The Position Myth:
"I can't lead if I am not at the top."
Answer the following questions as TRUE or FALSE:
1. My position within the organization limits my ability to lead others. _____
2. The opportunity to lead will come only when I'm at the top of my organization. _____
3. My influence with others is directly related to my title. _____
4. It is "out-of-line" to try to influence those above me, and I resent it when someone who reports to me tries to influence me. _____
If I had to identify the number-one misconception people have about leadership, it would be the belief that leadership comes simply from having a position or title. But nothing could be further from the truth. You don't need to possess a position at the top of your group, department, division, or organization in order to lead. If you think you do, then you have bought into the position myth.
Because I have led volunteer organizations most of my life, I have watched many people become tied up by the position myth. When people who buy into this myth are identified as potential leaders and put on a team, they are very uncomfortable if they have not been given some kind of title or position that labels them as leaders in the eyes of other team members. Instead of working to build relationships with others on the team and to gain influence naturally, they wait for the positional leader to invest them with authority and give them a title. After a while, they become more and more unhappy, until they finally decide to try another team, another leader, or another organization.
People who follow this pattern don't understand how effective leadership develops. If you've read some of my other leadership books, you might be aware of a leadership identification tool I call "The Five Levels of Leadership," which I introduce in Developing the Leader Within You. It captures the dynamics of leadership development as well as anything I know. Just in case you're not familiar with it, I'll explain it briefly here.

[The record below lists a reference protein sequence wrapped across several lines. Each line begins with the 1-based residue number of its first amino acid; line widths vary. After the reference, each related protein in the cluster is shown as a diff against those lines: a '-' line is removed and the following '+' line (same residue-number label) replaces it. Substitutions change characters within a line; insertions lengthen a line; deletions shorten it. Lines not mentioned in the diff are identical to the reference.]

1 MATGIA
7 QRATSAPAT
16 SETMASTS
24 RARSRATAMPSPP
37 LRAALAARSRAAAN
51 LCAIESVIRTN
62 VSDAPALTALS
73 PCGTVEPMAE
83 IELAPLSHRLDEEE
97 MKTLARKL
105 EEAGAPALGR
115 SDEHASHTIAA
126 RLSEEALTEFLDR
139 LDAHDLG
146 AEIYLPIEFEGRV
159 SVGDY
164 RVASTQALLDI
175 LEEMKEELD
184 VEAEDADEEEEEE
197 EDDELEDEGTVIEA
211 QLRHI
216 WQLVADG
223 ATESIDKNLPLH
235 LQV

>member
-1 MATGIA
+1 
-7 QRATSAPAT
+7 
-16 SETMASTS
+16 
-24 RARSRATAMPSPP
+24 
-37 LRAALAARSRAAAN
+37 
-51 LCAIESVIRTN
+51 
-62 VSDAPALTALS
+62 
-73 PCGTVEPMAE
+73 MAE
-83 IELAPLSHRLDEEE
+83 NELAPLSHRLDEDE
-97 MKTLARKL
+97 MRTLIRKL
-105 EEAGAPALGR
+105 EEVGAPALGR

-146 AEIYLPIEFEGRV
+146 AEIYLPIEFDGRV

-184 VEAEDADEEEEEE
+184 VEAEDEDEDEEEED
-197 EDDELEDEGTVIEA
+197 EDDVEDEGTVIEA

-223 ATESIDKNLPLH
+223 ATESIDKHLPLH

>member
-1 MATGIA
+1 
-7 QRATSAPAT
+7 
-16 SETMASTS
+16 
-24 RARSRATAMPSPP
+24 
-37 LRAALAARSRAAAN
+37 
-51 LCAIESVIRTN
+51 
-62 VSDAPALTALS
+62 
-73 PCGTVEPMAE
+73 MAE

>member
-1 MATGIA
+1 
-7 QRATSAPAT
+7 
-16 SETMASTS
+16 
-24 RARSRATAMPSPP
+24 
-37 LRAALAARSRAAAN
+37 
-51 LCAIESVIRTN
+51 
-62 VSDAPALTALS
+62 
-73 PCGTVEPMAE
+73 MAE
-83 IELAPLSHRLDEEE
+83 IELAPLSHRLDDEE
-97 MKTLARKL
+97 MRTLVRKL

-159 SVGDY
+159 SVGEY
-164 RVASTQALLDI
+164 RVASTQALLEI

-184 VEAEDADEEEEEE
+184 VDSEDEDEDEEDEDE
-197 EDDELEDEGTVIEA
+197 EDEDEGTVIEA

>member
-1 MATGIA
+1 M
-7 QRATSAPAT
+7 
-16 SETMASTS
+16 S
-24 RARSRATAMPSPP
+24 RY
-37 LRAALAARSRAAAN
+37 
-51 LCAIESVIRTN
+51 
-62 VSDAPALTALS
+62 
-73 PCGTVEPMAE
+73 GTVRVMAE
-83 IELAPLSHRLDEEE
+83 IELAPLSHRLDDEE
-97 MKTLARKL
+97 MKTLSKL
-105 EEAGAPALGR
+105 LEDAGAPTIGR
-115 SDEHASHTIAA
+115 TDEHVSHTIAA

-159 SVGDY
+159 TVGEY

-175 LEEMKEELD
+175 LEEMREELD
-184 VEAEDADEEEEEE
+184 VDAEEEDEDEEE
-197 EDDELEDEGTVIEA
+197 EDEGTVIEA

Leadership is dynamic, and the right to lead must be earned individually with each person you meet. Where you are on the "staircase of leadership" depends on your history with that person. And with everyone, we start at the bottom of the five steps or levels.
That bottom (or first) level is position. You can only start from the position you have been given, whatever it is: production-line worker, administrative assistant, salesperson, foreman, pastor, assistant manager, and so forth. Your position is whatever it is. From that place, you have certain rights that come with your title. But if you lead people using only your position, and you do nothing else to try to increase your influence, then people will follow you only because they have to. They will follow only within the boundaries of your job description. The lower your stated position, the less potential authority you possess. The good news is that you can increase your influence beyond your title and position. You can "move up" the staircase of leadership to higher levels.
If you move to level two, you begin to lead beyond your position because you have built relationships with the people you desire to lead. You treat them with dignity and respect. You value them as human beings. You care about them, not just the job they can do for you or the organization. Because you care about them, they begin to trust you more. As a result, they give you permission to lead them. In other words, they begin to follow you because they want to.
The third level is the production level. You move to this phase of leadership with others because of the results you achieve on the job. If the people you lead succeed in getting the job done because of your contribution to the team, then they will look to you more and more to lead the way. They follow you because of what you've done for the organization.